We have clients, in India for example, who have 7000 loan officers and the cost of purchasing tablets for them would be significant. Digital security is another topic that comes in the discussions when we talk about the DFA solution. Our applications can work in an offline mode so they are very relevant in countries with poor connectivity.

Some clients have a concern regarding the customer data that is collected on the tablet and what happens if it is lost or stolen in the field. When we talk about efficiency improvements, we always face the mindset that jobs will be potentially cut. Overall, I believe that the upfront cost and the change in management are some of the major considerations that can affect the decisions to proceed further with a DFA implementation.  

Tell us more about the approach of Software Group in DFA implementation.

Some core banking systems do have their own DFA but this is not the case for all. Nowadays, it is a norm that core banking providers need to be able to ensure application programming interfaces (API) for integration. This has become a standard feature. Following the global trends in the sector, Software Group changed its strategy three years ago shifting from a solution-based to a platform-based model. Our core technology offering is an omni-channel digital banking platform which has a core set of functionalities and building blocks.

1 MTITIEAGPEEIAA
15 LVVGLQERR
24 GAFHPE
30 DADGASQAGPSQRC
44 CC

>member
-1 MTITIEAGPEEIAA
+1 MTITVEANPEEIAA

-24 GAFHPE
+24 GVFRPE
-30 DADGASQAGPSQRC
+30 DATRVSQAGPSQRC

Examples of such building blocks can be functionalities for customer origination or financial transactions. We use these blocks to create solutions such as DFA. I would like to share an example with a client in Cambodia that has a DFA solution but also they have field tellers, which is an equivalent of agency banking. In their case, we added another building block to allow staff to perform the cash-in/cash-out transactions for agency banking.

We come from a financial inclusion background, and the founders of Software Group have spent over 17 years in that industry. We have observed the trends in the sector and we can see that they are currently shifting. There are mobile money companies targeting the bottom of the pyramid with products such as micro-insurance, banks going in the financial inclusion sector, and MFIs going through digital transformation.